Nearly all men can stand adversity, but if you want to test a man’s character, give him power. – Abraham Lincoln
A card that has all too often appeared on my website, the Five of Swords is definitely a challenging one. If you would like to read my more general interpretation of this card, I suggest you visit here, where I last wrote about it, in April. However, when I drew it for the current week, I got a much more direct, specific message from the card.
I believe that it is no coincidence that this card appears during the week of the birthday of the United States. The patriotic 4th of July hoopla is going to be the theme for this week for Americans. I believe that this recurring card has something important to say to us – as a nation, and as individual citizens.
Now that the Cold War is over, the United States has emerged as the only remaining super power. Yet how do we behave? What, now that we are the victors, seems to be our national character? How do we lead? By what examples do we show the world who we are, what we stand for?
I believe that this card keeps coming up, in part, as a warning that the United States is all too often lately a bully who has (for now) an unfair arms and economic advantage, and whose victories are simply fortifying the resolve of those whose interests conflict.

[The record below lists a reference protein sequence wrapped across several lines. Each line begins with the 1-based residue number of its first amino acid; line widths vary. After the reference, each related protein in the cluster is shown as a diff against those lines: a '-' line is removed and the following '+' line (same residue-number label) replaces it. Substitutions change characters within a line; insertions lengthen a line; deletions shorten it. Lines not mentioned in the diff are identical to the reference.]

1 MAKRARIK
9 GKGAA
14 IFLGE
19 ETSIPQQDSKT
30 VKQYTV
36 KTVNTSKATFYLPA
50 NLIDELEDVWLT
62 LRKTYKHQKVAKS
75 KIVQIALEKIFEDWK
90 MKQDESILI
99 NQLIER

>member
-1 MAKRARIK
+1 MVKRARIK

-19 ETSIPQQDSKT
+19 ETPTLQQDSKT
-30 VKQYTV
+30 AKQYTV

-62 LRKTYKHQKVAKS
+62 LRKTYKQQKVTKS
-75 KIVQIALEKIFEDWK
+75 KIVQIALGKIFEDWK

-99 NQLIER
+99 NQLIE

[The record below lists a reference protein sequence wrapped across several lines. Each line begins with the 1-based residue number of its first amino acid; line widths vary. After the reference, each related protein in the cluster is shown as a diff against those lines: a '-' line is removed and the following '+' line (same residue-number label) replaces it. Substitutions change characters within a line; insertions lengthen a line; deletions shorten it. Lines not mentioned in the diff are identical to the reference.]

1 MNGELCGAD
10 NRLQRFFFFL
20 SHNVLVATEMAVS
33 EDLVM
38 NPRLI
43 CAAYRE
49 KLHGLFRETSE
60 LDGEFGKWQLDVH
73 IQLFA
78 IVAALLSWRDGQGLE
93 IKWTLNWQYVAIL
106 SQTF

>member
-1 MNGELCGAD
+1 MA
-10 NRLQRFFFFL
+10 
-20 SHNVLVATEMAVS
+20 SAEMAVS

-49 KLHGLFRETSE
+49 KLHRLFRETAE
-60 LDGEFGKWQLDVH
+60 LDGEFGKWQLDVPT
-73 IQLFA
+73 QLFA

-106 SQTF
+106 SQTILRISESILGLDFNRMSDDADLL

Those victories are likely to become rarer, as we are already seeing in Iraq. Meantime, we turn a blind eye to the gangsters who are currently running our country based on the abuse of power, the twisting and destruction of Constitutional law, and bald-faced usurpation.
The message of this card is about power – how we use it, or abuse it. I think that we are meant to pay very close attention this week to the ways in which we have, or feel we do not have, power in our lives. If we hold the power, how do we then conduct ourselves? Or to win what we desire, do we reduce the conflicting situation to black and white, good vs. evil?
Mahatma Gandhi once said, “What difference does it make to the dead, the orphans, and the homeless, whether the mad destruction is wrought under the name of totalitarianism or the holy name of liberty and democracy?”
When accomplished with violence and through harming those with whom we disagree, all victories are hollow and temporary. I hope that as Americans, and as individuals, we can find, instead, the path of peace, tolerance, and respect.
Only when we understand this, will we have true cause for patriotic pride.